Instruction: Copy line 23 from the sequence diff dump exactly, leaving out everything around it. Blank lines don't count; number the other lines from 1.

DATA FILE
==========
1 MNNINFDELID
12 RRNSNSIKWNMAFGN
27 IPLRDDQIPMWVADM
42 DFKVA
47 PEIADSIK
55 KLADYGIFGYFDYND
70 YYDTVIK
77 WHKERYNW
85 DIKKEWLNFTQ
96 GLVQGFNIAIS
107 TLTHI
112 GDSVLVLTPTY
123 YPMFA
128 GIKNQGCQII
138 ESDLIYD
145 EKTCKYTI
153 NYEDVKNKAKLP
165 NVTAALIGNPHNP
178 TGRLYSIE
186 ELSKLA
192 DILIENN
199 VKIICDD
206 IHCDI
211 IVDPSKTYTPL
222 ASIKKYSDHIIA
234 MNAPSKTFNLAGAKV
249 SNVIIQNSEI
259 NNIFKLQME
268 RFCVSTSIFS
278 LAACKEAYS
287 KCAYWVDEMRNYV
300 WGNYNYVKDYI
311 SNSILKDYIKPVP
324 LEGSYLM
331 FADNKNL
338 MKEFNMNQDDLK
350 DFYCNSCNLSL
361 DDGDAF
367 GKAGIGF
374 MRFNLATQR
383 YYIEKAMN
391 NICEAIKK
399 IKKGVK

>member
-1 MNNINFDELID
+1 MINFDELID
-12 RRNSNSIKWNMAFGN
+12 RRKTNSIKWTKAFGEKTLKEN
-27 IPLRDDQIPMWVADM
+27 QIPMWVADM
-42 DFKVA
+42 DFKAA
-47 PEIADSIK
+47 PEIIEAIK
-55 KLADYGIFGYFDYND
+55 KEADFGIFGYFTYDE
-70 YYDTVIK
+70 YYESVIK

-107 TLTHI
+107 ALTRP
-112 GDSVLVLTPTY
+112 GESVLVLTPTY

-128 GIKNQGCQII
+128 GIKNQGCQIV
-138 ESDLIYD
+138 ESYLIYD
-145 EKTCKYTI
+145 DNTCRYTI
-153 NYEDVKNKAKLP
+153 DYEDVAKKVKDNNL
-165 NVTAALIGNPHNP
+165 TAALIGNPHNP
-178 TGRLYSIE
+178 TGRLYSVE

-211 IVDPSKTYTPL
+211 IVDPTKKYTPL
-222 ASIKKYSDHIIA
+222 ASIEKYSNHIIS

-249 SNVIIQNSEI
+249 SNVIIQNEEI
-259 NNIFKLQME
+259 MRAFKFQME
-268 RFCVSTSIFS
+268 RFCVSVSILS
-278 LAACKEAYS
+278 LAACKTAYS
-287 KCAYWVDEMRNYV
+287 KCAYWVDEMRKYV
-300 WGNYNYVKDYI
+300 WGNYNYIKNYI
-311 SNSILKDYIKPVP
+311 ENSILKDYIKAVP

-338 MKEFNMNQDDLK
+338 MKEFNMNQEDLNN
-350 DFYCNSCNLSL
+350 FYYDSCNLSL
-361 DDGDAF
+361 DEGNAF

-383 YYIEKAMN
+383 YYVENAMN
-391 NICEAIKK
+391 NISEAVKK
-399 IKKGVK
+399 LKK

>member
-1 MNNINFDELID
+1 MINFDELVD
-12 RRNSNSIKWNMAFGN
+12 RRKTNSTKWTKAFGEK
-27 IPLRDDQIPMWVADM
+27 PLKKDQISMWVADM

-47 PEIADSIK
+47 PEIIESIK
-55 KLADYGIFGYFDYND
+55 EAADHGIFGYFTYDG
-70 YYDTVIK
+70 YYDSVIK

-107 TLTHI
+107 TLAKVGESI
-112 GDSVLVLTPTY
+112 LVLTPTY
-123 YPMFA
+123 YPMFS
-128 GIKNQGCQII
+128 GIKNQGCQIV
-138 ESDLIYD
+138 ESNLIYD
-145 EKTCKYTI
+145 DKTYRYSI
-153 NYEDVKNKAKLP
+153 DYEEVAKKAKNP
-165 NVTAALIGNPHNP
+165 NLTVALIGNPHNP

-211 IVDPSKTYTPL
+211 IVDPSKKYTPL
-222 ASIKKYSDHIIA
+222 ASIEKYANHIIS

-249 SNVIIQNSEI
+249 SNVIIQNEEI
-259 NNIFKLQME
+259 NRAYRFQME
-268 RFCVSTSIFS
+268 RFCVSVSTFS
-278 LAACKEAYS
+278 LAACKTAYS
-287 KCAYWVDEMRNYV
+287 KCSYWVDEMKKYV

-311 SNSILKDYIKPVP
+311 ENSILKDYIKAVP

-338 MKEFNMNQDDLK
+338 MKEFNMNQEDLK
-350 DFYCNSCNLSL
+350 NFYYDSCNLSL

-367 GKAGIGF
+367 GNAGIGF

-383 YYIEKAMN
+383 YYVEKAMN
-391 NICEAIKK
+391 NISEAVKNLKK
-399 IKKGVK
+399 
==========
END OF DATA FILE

206 IHCDI